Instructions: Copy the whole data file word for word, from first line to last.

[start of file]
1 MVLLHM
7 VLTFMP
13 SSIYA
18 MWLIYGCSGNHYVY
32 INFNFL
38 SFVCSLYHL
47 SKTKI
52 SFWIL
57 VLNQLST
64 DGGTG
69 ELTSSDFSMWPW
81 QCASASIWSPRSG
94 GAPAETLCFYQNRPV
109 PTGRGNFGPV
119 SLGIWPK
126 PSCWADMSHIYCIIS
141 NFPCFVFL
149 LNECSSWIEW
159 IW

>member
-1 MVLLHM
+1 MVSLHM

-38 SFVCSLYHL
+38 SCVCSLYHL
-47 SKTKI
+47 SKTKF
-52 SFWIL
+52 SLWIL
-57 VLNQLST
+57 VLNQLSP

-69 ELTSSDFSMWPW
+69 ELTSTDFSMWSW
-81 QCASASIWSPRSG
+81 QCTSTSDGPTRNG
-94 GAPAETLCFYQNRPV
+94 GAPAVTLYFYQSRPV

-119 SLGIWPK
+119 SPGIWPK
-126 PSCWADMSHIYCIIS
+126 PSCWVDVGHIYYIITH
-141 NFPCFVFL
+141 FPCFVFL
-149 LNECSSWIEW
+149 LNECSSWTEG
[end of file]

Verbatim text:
1 MVLLHM
7 VLTFMP
13 SSIYA
18 MWLIYGCSGNHYVY
32 INFNFL
38 SFVCSLYHL
47 SKTKI
52 SFWIL
57 VLNQLST
64 DGGTG
69 ELTSSDFSMWPW
81 QCASASIWSPRSG
94 GAPAETLCFYQNRPV
109 PTGRGNFGPV
119 SLGIWPK
126 PSCWADMSHIYCIIS
141 NFPCFVFL
149 LNECSSWIEW
159 IW

>member
-1 MVLLHM
+1 MVSLHM

-38 SFVCSLYHL
+38 SCVCSLYHL
-47 SKTKI
+47 SKTKF
-52 SFWIL
+52 SLWIL
-57 VLNQLST
+57 VLNQLSP

-69 ELTSSDFSMWPW
+69 ELTSTDFSMWSW
-81 QCASASIWSPRSG
+81 QCTSTSDGPTRNG
-94 GAPAETLCFYQNRPV
+94 GAPAVTLYFYQSRPV

-119 SLGIWPK
+119 SPGIWPK
-126 PSCWADMSHIYCIIS
+126 PSCWVDVGHIYYIITH
-141 NFPCFVFL
+141 FPCFVFL
-149 LNECSSWIEW
+149 LNECSSWTEG